I bought a roll of Fujifilm Velvia 50 last year from Jessops and held on to it for a month or so, scared to use it because I knew I had to get my exposures spot on, but also because I paid so much for it (£17.00 for two rolls of film and one was Ilford Delta 100 at £6.99 if you're lucky). I bit the bullet and loaded it up in the Zenit-E just to make things interesting...no exposure meter. I wanted to try out metering by eye and seeing what results I could get, negative film is known for being quite forgiving if your exposure isn't perfect but I didn't want that, I wanted to see how right or wrong I was. The results are about 50/50, but it was an interesting test and proved it can be done and in some cases better using a meter.

This is only the second roll of slide film I've ever shot - the last one was in my early days and was quite a mess. It certainly won't be my last though - very few rolls of film blow you away before you've even scanned them or seen the prints.

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I've wanted to take a photo of this bingo hall for some time, it's very out of place from its surroundings and has such character about it. I originally saw it late at night but you could still make out the bright neons as the sun was going down when I passed it one afternoon.

I'm sure I was being watched by security as I hung around waiting on this ride to start up again, I'll admit I looked suspicious, but I got what I wanted in the end - albeit out of focus.

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I really wanted to try this cliché shot whilst the fairground was in town over Christmas. I worked out the EV and bracketed at different shutter speeds. To be honest, none were terrible but a couple out of focus.

Polaroid Land Camera Automatic 100

In September I bought myself a Polaroid Land Camera Automatic 100. It was a purchase that surprised myself but I was persuaded, not only by a number of photographers who I had followed on Flickr and Tumblr who were shooting with these pack film cameras, but also the people at The Film Photography Project and their podcast which I had been listening to on my walks to and from work.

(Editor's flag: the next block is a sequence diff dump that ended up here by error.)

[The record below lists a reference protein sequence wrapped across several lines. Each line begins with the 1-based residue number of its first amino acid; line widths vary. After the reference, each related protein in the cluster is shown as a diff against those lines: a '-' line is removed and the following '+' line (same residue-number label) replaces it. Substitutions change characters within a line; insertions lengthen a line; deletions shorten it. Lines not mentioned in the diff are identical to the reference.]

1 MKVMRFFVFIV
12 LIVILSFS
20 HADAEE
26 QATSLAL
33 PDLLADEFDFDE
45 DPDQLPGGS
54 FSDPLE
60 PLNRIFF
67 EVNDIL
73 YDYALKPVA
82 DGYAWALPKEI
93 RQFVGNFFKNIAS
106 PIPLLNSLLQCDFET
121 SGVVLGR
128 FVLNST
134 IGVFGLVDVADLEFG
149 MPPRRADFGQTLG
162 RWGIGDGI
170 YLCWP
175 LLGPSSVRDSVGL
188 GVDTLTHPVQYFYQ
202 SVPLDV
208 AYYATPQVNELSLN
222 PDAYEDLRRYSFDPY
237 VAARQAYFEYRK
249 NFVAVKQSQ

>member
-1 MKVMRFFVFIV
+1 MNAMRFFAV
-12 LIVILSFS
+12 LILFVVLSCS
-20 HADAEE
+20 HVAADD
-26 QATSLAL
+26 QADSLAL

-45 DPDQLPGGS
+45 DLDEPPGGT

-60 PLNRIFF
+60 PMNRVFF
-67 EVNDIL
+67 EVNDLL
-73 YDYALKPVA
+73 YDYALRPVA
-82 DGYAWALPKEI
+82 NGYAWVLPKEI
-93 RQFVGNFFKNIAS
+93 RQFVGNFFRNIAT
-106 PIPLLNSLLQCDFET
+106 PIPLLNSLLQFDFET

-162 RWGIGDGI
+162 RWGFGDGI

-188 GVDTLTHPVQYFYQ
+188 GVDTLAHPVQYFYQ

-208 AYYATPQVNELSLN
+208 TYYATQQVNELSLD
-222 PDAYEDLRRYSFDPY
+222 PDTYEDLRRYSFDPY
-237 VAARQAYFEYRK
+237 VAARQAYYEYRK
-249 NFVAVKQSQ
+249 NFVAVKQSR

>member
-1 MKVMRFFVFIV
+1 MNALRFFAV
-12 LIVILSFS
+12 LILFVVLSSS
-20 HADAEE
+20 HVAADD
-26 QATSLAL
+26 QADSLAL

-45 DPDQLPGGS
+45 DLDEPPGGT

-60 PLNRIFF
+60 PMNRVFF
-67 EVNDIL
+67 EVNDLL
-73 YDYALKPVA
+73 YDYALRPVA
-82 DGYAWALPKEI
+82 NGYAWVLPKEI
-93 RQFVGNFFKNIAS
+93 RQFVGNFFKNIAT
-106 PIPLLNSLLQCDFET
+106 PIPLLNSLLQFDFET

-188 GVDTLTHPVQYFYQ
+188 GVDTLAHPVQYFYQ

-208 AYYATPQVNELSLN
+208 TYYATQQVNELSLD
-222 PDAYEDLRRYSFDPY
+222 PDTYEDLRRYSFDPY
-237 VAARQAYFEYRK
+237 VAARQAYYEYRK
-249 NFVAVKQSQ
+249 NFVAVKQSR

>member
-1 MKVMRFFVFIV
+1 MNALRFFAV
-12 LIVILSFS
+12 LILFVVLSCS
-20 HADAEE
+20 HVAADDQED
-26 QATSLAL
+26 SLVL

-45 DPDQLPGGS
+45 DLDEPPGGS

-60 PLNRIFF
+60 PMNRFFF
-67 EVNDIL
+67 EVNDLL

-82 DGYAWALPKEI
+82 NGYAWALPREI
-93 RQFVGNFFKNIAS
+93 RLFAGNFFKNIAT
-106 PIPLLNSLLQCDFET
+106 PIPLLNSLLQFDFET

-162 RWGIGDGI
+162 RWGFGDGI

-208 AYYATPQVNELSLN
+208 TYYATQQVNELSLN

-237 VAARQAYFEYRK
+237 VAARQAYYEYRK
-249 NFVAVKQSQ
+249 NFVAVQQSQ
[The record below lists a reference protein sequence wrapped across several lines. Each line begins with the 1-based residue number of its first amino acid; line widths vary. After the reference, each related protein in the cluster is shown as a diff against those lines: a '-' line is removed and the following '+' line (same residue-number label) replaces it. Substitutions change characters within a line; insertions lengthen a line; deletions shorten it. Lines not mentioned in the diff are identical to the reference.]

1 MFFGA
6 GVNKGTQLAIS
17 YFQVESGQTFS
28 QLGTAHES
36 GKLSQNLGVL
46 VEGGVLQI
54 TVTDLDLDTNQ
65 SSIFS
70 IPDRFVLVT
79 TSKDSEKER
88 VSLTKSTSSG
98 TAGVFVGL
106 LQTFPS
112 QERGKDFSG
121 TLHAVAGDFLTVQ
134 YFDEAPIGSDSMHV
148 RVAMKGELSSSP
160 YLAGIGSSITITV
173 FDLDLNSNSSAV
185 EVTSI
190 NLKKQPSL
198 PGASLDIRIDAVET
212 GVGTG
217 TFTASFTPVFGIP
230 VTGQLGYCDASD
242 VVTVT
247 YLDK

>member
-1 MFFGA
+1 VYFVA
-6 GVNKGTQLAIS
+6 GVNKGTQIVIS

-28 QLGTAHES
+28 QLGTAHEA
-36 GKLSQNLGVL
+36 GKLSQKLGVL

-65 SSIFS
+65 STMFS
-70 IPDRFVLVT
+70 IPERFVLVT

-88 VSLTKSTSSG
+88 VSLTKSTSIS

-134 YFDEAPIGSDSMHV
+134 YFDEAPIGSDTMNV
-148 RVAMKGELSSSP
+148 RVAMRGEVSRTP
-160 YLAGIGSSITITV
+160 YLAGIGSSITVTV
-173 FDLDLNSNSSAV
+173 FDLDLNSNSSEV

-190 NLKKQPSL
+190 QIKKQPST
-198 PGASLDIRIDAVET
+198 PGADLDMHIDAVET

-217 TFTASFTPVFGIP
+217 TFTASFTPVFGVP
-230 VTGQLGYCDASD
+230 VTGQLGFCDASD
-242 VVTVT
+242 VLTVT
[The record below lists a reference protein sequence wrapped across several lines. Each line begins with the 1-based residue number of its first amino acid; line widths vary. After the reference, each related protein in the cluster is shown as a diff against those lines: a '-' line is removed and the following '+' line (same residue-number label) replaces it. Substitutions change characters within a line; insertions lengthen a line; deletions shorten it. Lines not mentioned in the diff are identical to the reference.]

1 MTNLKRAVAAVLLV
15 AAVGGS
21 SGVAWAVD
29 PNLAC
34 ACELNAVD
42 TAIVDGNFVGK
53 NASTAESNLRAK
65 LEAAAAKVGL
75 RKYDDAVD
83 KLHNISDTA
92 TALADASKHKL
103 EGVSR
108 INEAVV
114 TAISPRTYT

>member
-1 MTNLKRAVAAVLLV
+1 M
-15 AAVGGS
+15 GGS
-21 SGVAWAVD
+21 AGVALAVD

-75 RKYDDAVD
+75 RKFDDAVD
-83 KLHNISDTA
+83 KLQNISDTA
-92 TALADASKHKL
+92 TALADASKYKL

The surprise to myself was because I hadn't always sympathised with the host of the FPP guys and their love of these "pack-tastic" cameras - only a few episodes into first listening to it I stopped because of the constant Polaroid conversation. It wasn't until I had considered just how rare a podcast devoted to film photography for fun was that I pushed through and started listening again.

When September came around I was officially a Polaroid convert, I had heard the stories of how much people enjoyed the sound of the film snapping out the back of the camera and the buzz from seeing a final printed image minutes after clicking the shutter. I researched the different types of pack film cameras but soon decided on the original Polaroid Land Camera Automatic 100 and gave my money to the people who introduced me to it in the first place at the Film Photography Project Store.

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It was a thing of beauty and I had ordered three packs of film - all Fujifilm FP-100C colour pack film - in a mix of gloss and silk. It only seemed right to load it up and take it with me on one of the walks to work.

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It took a bit of getting used to, but the first thing I learned with this film pack was that it is all in the technique; pull the film image out slowly, smoothly, but confidently. I also learnt that they don't like rain much which caused a few issues. I put a few in my pocket after taking them to peel them later, but this was a mistake; I ended up with an iPhone caked in film chemicals. The chemicals also gathered at the end of one of the image causing the crusting you see - it wasn't ideal but I quite liked it. I soon loaded it up again.

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I now knew how to get a good exposure but there was something missing - these pictures lacked any personality so I needed a better subject. The next day I had decided to put my Pentax SP500 with some Ilford Pan F film to work on some long exposures - a moving tide at the low light of sunrise would be perfect for the job. Unable to put the Polaroid down, I loaded it up with some Silk finish FP-100C and mounted it to the tripod.

This was more like it. I would add though that another thing these pack films don't like is sand as you can see above; laying the image down in my camera bag was a big mistake.

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Next I'm hoping to order some older Polaroid film to experiment with but, just like the cameras, these are harder to come by than the Fujifilm in the UK.